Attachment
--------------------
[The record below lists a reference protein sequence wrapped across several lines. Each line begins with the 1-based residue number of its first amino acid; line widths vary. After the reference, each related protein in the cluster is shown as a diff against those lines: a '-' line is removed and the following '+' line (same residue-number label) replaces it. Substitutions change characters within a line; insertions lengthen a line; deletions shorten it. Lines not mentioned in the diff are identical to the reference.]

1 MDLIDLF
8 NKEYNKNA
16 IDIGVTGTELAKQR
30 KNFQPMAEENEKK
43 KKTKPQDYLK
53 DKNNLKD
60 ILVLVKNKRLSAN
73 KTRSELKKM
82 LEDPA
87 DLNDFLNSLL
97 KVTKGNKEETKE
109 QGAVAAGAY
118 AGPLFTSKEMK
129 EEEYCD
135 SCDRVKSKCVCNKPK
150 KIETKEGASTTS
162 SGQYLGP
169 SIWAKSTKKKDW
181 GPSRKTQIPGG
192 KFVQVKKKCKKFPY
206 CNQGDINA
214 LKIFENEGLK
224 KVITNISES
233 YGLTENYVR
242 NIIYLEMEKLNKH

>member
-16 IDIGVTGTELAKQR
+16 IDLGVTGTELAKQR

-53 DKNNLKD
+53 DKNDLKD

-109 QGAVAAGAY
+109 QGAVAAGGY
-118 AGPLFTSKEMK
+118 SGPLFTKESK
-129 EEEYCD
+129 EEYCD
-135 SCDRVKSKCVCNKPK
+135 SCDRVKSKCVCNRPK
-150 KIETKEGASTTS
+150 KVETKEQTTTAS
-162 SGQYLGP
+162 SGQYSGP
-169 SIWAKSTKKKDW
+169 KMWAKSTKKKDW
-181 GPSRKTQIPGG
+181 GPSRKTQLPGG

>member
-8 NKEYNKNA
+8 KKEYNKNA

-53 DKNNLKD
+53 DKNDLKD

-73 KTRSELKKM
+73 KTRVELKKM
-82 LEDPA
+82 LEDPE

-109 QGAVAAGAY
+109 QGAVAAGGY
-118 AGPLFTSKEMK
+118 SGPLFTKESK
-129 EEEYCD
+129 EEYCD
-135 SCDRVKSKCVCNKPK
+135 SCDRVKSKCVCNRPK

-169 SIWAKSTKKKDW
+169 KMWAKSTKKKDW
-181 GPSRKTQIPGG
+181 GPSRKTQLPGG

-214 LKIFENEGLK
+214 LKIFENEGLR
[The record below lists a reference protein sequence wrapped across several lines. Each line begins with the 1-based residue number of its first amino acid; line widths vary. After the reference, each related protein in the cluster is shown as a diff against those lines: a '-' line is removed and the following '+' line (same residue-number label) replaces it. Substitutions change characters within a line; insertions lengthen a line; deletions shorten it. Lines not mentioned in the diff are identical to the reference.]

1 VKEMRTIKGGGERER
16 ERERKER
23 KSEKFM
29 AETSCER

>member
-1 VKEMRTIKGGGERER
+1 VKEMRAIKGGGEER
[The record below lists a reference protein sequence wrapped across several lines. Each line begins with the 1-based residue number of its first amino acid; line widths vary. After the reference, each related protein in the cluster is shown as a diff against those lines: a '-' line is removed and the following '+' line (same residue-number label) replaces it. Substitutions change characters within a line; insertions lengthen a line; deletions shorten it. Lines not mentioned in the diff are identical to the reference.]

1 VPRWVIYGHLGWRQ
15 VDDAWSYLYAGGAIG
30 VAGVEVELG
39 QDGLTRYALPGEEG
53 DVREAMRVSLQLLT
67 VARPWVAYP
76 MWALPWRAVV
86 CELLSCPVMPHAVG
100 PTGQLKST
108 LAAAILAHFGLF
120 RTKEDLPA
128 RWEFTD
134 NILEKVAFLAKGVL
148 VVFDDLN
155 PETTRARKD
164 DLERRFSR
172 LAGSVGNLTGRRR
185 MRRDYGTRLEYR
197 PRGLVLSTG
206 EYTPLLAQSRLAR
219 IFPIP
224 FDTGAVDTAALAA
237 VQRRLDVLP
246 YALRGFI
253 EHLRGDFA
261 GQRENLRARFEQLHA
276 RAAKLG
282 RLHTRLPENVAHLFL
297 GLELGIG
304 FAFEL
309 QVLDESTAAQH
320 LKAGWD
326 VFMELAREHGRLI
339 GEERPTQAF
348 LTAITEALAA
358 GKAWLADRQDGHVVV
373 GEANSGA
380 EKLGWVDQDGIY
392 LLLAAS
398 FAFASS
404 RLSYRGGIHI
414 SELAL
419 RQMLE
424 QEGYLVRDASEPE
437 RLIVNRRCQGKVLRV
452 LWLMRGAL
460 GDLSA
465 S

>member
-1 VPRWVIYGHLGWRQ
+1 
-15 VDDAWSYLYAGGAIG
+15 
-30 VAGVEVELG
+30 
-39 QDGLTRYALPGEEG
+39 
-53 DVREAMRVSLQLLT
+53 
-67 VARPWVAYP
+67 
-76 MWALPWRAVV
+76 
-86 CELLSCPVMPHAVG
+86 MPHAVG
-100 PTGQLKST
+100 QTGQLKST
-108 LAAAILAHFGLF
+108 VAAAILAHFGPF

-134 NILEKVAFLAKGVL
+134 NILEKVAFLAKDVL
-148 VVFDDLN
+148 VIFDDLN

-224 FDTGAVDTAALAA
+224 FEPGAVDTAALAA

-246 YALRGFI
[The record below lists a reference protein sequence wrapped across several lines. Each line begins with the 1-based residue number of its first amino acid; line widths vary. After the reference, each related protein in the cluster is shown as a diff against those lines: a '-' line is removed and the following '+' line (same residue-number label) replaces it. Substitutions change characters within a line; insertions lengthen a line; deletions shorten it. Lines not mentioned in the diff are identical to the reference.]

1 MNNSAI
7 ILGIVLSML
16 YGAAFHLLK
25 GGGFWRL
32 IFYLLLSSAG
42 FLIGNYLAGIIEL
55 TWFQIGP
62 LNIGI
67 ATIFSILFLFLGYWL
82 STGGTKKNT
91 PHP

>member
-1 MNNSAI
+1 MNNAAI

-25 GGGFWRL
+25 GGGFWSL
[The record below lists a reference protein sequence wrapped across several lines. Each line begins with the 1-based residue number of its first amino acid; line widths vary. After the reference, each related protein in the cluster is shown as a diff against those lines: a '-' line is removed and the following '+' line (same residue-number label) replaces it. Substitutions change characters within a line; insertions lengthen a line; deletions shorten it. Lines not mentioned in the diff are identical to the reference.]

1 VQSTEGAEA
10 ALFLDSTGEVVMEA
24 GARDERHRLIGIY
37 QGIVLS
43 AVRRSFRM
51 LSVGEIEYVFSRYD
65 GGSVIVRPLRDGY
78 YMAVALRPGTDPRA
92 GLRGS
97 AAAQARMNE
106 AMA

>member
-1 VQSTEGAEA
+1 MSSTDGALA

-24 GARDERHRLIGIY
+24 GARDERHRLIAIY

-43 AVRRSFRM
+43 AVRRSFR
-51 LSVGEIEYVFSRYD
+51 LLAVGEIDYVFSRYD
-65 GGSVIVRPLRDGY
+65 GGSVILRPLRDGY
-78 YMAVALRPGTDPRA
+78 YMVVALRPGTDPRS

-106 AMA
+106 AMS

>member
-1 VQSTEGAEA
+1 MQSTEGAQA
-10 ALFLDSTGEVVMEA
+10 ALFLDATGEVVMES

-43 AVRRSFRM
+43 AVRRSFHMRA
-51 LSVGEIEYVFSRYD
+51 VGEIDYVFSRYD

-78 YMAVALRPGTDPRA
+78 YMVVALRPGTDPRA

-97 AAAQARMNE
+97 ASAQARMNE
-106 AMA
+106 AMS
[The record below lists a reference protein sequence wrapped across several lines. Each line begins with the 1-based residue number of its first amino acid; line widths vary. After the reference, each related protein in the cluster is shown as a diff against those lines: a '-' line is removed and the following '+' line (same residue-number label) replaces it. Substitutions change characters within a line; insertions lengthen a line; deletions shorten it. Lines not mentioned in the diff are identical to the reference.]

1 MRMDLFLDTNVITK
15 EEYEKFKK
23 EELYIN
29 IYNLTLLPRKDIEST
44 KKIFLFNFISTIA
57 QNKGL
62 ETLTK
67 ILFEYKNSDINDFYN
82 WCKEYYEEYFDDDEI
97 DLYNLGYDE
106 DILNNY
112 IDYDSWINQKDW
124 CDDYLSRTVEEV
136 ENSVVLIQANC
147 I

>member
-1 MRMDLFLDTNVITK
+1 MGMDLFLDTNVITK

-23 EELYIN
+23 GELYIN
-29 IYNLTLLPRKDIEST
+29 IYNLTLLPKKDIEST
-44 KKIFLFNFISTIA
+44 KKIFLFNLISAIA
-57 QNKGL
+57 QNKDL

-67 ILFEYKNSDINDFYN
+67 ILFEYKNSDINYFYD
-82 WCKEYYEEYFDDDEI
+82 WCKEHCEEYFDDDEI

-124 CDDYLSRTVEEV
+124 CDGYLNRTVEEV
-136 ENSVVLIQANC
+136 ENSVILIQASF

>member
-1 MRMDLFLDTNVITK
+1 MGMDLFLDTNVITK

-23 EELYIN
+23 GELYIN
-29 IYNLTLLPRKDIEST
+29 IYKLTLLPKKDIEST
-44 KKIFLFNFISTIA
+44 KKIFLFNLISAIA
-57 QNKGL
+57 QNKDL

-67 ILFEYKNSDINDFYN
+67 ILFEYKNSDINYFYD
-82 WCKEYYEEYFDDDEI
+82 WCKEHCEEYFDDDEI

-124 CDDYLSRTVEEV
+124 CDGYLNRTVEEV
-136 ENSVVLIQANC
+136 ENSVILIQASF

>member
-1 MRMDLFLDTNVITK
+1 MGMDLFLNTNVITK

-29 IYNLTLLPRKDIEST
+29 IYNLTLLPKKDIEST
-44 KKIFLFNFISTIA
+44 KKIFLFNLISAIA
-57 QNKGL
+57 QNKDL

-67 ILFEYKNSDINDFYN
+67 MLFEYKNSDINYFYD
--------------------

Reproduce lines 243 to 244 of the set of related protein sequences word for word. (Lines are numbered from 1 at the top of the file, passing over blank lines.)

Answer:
+67 ILFEYKNSDINYFYD
-82 WCKEYYEEYFDDDEI